author = "Songting Li and Yanyang Xiao and Doug Zhou and David Cai",
year = "2018",
month = "5",
day = "29",
doi = "10.1103/PhysRevE.97.052216",
language = "English (US)",
volume = "97",
journal = "Physical Review E - Statistical Physics, Plasmas, Fluids, and Related Interdisciplinary Topics",
issn = "1063-651X",
publisher = "American Physical Society",
number = "5",

}

TY - JOUR

T1 - Causal inference in nonlinear systems

T2 - Granger causality versus time-delayed mutual information

AU - Li, Songting

AU - Xiao, Yanyang

AU - Zhou, Doug

AU - Cai, David

PY - 2018/5/29

Y1 - 2018/5/29

N2 - The Granger causality (GC) analysis has been extensively applied to infer causal interactions in dynamical systems arising from economy and finance, physics, bioinformatics, neuroscience, social science, and many other fields. In the presence of potential nonlinearity in these systems, the validity of the GC analysis in general is questionable. To illustrate this, here we first construct minimal nonlinear systems and show that the GC analysis fails to infer causal relations in these systems - it gives rise to all types of incorrect causal directions. In contrast, we show that the time-delayed mutual information (TDMI) analysis is able to successfully identify the direction of interactions underlying these nonlinear systems. We then apply both methods to neuroscience data collected from experiments and demonstrate that the TDMI analysis but not the GC analysis can identify the direction of interactions among neuronal signals. Our work exemplifies inference hazards in the GC analysis in nonlinear systems and suggests that the TDMI analysis can be an appropriate tool in such a case.

AB - The Granger causality (GC) analysis has been extensively applied to infer causal interactions in dynamical systems arising from economy and finance, physics, bioinformatics, neuroscience, social science, and many other fields. In the presence of potential nonlinearity in these systems, the validity of the GC analysis in general is questionable. To illustrate this, here we first construct minimal nonlinear systems and show that the GC analysis fails to infer causal relations in these systems - it gives rise to all types of incorrect causal directions. In contrast, we show that the time-delayed mutual information (TDMI) analysis is able to successfully identify the direction of interactions underlying these nonlinear systems. We then apply both methods to neuroscience data collected from experiments and demonstrate that the TDMI analysis but not the GC analysis can identify the direction of interactions among neuronal signals. Our work exemplifies inference hazards in the GC analysis in nonlinear systems and suggests that the TDMI analysis can be an appropriate tool in such a case.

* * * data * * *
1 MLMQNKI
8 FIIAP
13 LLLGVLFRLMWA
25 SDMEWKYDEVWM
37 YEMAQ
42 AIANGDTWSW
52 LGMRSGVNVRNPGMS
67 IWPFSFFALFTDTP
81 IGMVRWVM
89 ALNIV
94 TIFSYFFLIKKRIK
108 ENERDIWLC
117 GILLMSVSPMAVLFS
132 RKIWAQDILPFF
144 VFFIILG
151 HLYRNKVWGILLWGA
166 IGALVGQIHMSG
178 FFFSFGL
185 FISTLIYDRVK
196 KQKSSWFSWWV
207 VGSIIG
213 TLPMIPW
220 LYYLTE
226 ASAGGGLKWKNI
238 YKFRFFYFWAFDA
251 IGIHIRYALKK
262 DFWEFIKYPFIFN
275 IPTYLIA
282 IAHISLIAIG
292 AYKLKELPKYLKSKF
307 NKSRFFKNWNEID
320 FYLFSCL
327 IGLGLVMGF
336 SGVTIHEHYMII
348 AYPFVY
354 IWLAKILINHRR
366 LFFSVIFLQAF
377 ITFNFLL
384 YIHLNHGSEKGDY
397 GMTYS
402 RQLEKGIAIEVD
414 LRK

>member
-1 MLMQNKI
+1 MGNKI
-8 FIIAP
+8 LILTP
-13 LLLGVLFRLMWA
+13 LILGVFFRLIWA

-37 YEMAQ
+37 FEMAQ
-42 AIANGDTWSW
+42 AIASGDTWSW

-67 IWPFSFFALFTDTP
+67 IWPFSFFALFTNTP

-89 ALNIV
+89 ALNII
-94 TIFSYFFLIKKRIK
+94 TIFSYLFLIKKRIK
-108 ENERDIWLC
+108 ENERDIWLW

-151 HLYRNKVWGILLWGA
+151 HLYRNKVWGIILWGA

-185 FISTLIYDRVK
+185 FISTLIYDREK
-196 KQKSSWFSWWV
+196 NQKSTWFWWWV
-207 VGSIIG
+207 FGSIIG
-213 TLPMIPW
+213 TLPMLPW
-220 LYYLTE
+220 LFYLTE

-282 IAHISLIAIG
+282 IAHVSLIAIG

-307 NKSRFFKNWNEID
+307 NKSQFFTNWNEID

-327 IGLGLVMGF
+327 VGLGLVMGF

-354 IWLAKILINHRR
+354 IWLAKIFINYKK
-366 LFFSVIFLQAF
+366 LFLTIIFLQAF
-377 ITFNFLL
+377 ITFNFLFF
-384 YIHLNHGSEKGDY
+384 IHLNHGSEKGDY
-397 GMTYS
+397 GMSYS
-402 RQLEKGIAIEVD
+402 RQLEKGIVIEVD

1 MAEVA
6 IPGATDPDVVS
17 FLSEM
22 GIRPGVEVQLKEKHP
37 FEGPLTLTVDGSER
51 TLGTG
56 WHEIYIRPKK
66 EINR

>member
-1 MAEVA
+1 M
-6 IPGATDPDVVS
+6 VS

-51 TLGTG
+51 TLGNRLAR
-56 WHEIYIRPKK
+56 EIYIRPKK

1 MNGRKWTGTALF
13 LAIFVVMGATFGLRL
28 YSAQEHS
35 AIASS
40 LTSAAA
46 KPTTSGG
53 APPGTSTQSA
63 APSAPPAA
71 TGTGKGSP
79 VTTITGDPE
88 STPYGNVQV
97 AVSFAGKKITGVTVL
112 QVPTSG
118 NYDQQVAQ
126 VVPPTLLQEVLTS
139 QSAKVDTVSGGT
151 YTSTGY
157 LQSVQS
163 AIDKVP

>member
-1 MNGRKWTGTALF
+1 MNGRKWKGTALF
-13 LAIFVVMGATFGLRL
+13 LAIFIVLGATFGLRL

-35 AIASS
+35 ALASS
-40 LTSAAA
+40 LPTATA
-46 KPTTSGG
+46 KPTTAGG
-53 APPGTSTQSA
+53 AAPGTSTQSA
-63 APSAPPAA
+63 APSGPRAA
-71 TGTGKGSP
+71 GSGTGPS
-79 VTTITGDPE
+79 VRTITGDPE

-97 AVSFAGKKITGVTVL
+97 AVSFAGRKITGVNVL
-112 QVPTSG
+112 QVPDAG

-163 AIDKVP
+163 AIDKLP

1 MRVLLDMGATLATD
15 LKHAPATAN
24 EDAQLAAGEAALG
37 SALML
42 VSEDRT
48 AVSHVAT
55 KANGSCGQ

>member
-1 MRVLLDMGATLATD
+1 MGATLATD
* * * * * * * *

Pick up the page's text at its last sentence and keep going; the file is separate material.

UR - http://www.scopus.com/inward/record.url?scp=85047758273&partnerID=8YFLogxK

UR - http://www.scopus.com/inward/citedby.url?scp=85047758273&partnerID=8YFLogxK

U2 - 10.1103/PhysRevE.97.052216

DO - 10.1103/PhysRevE.97.052216

M3 - Article

VL - 97

JO - Physical Review E - Statistical Physics, Plasmas, Fluids, and Related Interdisciplinary Topics

JF - Physical Review E - Statistical Physics, Plasmas, Fluids, and Related Interdisciplinary Topics

SN - 1063-651X

IS - 5

M1 - 052216

ER -